April 27, 2020
The difference between single-turn and multi-turn encoders
Of the many types of encoders , rotary encoders provide rotary positioning feedback. One of the distinctions between this type of encoder is single-turn and multi-turn. The functional difference is if you need to keep track of total revolutions or the distance traveled beyond 360 degrees. They both have an important place in machine and system design, allowing for the control of critical load and shaft movement.
What is a single-turn encoder?
A single-turn encoders provides 360 degrees of feedback. It does not continually record position after one full turn. This does not mean they are imprecise. Their accuracy and resolution can be just as impressive or as simple as necessary, depending on the application.
Advantages of single-turn encoders
Single-turn encoders are best for measuring the position within a single rotation, e.g. angles, pivot points or shorter linear motion or for simply tracking the speed of a system. They are not meant for applications where the number of revolutions is important to know.
Single-turn encoder applications
• Entry level motors
• Blood pumps
• AGV drive wheels
• Wind turbine generators
What is a multi-turn encoder?
A multi-turn encoder is essentially a single-turn encoder that keeps track of revolutions and position change beyond 360 degrees and longer linear movements. This additional capability is achieved by a few different approaches.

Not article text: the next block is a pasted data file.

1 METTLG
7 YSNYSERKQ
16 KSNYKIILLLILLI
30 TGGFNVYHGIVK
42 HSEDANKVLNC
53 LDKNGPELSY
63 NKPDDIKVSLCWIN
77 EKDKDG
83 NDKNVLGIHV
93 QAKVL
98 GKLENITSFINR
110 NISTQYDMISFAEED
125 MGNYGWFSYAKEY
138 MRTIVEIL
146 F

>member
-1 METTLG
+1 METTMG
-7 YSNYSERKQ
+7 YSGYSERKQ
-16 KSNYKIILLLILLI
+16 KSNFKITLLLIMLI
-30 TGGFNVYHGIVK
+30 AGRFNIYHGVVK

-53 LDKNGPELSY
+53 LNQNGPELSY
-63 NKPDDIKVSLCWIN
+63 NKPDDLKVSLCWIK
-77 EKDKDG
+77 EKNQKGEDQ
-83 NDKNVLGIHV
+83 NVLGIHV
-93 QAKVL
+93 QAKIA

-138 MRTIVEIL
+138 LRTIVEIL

The three types of multi-turn encoders
There are different approaches to multi-turn encoders. The main differences center on the volume of equipment necessary, whether its gears or battery backup for saving data.
- Battery Back up
Encoders use a unique marking on the readable disc that sends a pulse each time a full turn is completed. This requires some processing and storage, but battery backups can be used to save the information and still track if motion occurs between power off and on.
Instead of markings on a disc, geared multi-turn encoders use gears to track the number of revolutions. The rotor of the encoder is connected by to a gear system, which then rotates each revolution. However, these gears do take space in the encoder as well.
An alternative to the geared approach, is the Wiegand-wire style which uses a magnetic pulse to reverse polarity and communicate each revolution.
Multi turn encoder applications
• Robot joints
• Servo motors
• Pitch control on wind turbine blades
• Moving stages
As in most cases, whether you choose a single-turn or multi-turn encoder depends on the requirements of your application. Let us know if our engineers can help you make the right choice for your next project.